From Locality 3.3, follow the B803 back to the roundabout in the east end of Falkirk and then take the B902 northwards passing by Falkirk Grahamston Station and Carron to the A88 roundabout at Anton’s Hill [NS 8780 8415]. Turn right on to the Bellsdyke Road to reach the roundabout at the junction between the A905 and A88 [NS 9070 8470] at South Bellsdyke, where cars may pause off road on the NE side.
Locality 3.4 [NS 908 832] South Bellsdyke, Heuck Farm, Skinflats: surface effects of underground mining
The buildings near the roundabout at South Bellsdyke are held together by metal straps. The reason for this structural support is ground instability, caused many years ago during mining of the Upper Drumgray Coal just below rockhead (Plate 3.3).
Follow the A905 southwards for 1km to just south of Howkerse Farm and north of Skinflats, and turn left [NS 9080 8370] and head eastwards along Brackenlees Road. Hereon the roads are narrow and it is possibly better on foot since parking is difficult. This part of the route is on a discontinuous E–W low ridge underlying Howkerse and Orchardhead farms. The ridge exists because of the easterly trending North Broomage Fault in the underlying Lower Coal Measures. The fault-zone is unmined and separates working panels to the north and south, where subsidence has taken place because of longwall undermining. High ground strain is likely in the strata under this area; the spacing between the extracted coal panels varies, but is of about 60m distance horizontally. The subsided ground accumulates surface water in wet weather, making the hollows easier to see.
After approximately 1300m, where the surfaced road turns left towards Orchardhead Steading, go right [NS 9205 8398] onto a rough track (a signed footpath) heading south towards the site of the former Heuck (Island) Farm steading. After about 500m, the site of the former Grangemouth Colliery Zetland Pit No. 1 [NS 9212 8332] is just to the NW of the wood on the right of where the track first bends. In the nineteenth century there was a firebrick works here and at least one coke oven. Looking west, there is another low-profile E–W ridge, which extends westwards for over 1km towards Skinflats. Underground, in the bedrock, a late-Carboniferous subvertical c.25m-wide quartz-dolerite dyke intrudes the coal seams. These have been burnt and have not been mined for approximately 60m on either side of the dyke. As a result there is little or no ground subsidence along a narrow zone above and beside the dyke. However, there is considerable subsidence to the north and south of this zone, because of the removal of the coal in longwall mining panels. The strata forming the ridge are an area of high strain because the stresses caused by the subsidence pivot over it and effectively cause stretching of the unmined dyke corridor.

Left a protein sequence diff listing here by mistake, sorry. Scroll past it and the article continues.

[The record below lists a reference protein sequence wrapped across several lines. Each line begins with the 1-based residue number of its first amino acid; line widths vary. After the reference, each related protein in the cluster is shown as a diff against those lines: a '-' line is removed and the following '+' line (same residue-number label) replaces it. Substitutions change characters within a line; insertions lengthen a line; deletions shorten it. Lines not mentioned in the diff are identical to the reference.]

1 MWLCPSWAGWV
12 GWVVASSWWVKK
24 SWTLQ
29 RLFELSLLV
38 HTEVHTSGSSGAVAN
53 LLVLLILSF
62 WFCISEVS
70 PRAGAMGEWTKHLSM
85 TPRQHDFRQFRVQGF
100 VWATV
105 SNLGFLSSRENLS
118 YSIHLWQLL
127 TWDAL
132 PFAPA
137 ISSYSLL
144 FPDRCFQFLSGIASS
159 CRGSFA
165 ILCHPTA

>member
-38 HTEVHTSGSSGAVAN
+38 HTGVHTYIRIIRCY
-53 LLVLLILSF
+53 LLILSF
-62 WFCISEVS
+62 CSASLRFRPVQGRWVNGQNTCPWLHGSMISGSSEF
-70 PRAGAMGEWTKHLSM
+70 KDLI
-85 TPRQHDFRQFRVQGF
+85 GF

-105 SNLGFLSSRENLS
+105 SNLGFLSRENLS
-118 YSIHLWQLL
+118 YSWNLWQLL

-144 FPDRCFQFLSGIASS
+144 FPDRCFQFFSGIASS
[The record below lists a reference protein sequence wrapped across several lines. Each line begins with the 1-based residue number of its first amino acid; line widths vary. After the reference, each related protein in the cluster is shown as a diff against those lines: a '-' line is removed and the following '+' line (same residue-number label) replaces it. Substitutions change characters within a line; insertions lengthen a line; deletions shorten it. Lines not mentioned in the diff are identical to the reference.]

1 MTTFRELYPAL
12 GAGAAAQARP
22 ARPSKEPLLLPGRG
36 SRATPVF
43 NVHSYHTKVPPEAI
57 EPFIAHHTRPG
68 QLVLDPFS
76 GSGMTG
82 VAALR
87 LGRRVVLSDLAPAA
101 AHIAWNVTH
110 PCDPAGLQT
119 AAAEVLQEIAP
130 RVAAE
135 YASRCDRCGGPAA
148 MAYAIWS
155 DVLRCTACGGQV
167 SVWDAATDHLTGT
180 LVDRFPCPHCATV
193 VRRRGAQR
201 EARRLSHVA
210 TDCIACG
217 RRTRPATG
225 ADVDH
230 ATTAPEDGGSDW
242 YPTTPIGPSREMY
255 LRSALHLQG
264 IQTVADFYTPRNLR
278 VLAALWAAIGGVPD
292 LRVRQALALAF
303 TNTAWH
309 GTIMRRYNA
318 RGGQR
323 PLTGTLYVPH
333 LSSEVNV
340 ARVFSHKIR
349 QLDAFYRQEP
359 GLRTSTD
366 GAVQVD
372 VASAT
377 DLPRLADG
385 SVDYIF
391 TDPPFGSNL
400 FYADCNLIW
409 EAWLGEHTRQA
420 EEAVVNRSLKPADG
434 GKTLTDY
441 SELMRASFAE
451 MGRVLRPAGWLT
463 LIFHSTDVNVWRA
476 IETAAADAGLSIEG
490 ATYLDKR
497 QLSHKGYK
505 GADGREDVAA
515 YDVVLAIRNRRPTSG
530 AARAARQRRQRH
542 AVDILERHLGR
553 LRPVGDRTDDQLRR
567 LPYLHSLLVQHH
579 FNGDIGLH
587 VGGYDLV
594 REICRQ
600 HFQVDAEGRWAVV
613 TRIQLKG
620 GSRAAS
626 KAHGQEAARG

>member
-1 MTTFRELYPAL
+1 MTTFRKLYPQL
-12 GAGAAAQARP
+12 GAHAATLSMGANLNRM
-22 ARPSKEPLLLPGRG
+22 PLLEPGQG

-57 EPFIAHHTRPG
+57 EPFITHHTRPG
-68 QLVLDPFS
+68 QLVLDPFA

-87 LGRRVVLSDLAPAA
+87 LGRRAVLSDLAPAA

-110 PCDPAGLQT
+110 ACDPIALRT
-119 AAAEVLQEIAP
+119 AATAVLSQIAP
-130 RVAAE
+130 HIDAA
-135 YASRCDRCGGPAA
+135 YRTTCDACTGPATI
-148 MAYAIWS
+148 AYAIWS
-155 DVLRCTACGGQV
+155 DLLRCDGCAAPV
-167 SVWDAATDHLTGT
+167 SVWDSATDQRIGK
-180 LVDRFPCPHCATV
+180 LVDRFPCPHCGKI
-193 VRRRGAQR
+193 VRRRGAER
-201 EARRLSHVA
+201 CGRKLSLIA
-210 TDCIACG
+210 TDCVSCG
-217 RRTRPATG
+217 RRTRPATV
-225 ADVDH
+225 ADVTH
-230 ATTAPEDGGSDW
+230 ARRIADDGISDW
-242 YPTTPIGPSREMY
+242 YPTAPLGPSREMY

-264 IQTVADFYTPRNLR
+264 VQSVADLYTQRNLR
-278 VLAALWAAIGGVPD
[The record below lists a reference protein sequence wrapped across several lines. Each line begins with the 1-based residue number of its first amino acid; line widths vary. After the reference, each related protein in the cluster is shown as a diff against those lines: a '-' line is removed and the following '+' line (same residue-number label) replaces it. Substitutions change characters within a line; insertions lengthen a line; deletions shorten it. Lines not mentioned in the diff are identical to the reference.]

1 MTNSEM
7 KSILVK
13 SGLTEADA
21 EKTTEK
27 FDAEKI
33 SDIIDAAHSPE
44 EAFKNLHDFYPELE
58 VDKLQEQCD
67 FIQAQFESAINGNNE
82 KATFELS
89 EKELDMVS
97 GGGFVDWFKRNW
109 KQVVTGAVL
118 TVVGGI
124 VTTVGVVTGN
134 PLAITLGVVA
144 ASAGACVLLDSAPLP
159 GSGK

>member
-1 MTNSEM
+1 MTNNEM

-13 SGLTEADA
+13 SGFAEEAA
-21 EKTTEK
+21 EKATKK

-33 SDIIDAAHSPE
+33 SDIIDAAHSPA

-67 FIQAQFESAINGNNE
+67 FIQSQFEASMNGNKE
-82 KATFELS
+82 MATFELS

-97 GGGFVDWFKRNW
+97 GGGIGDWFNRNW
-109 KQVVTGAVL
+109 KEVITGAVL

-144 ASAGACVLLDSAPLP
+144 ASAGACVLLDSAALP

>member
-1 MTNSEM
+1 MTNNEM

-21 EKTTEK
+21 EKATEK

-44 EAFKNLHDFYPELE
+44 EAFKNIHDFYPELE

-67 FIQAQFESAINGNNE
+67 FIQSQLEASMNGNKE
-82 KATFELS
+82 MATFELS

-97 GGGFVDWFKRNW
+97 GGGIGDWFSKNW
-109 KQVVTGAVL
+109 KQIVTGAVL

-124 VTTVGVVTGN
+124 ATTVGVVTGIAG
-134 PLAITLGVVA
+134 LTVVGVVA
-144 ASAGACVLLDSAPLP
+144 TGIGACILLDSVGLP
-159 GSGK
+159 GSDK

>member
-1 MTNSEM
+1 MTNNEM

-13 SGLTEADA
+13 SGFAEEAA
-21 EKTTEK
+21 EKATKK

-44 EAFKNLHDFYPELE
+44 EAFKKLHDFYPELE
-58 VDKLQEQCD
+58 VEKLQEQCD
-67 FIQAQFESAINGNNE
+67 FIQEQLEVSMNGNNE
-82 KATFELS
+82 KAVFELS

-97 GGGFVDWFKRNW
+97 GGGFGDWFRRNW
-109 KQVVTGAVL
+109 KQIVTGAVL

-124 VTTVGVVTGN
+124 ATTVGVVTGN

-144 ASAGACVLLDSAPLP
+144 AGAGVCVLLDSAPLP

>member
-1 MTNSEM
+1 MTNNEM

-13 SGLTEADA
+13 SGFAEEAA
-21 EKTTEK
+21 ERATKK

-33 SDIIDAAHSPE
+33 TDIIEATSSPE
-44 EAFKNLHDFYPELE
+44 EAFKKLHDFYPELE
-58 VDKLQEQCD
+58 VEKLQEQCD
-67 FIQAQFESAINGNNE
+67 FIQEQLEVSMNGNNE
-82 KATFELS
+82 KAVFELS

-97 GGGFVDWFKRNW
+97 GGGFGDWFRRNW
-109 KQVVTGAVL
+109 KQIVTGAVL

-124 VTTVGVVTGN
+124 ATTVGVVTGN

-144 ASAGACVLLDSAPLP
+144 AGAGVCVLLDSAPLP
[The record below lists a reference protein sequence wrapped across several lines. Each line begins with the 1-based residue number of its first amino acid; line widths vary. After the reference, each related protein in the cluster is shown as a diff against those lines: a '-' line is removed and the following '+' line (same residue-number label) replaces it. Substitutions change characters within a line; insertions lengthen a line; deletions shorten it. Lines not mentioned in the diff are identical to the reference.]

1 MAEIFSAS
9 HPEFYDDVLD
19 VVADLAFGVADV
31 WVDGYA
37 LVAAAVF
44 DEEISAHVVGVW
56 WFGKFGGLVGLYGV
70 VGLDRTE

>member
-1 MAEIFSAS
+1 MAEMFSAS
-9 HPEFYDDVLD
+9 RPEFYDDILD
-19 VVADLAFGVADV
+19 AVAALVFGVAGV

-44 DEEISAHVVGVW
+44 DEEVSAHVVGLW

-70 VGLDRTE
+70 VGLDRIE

To the east and south of the Zetland Pit site are drowned areas of reclaimed land, now below sea level and forming very rare saline lagoon habitat. These lagoons are in areas of subsidence (c.3m) over panels of workings in the Upper Drumgray, Lower Drumgray and Shotts Gas coals. All of these subsidence hollows are on ground reclaimed from the estuary in 1767–70 when the River Carron was canalised. In this area there is a low cliff line at the former high-water mark of the meandering channel of the River Carron. The former estuarine carse clay level, into which the cliff is cut, is much lower than that of the main Holocene level and rises gently inland from about 4 to 7m OD. Because of mining subsidence, the originally smooth terrace surface is visibly irregular.
About 500m south of the Zetland Pit site is the elongate bing of Grangemouth Colliery Barony Pit No. 3 [NS 9225 8290] with spoil clearly exposed. Heuck steading was about halfway between the pits. Remains of colliery buildings and possible shaft location can still be made out and the course of the tramway south to the river (and former ferry) is now a path. From here return to the Zetland Pit site and walk westwards along a path towards Skinflats and the Newton Road. On the road, looking west towards the village (and also southwards), the dolerite dyke ridge is visible (just above 5m OD) in the fields, with lower ground likely to be flooded in wet weather. Complete the loop to Skinflats, rejoin the A905 and vehicles parked farther north. Refreshments are available at the north end of Skinflats.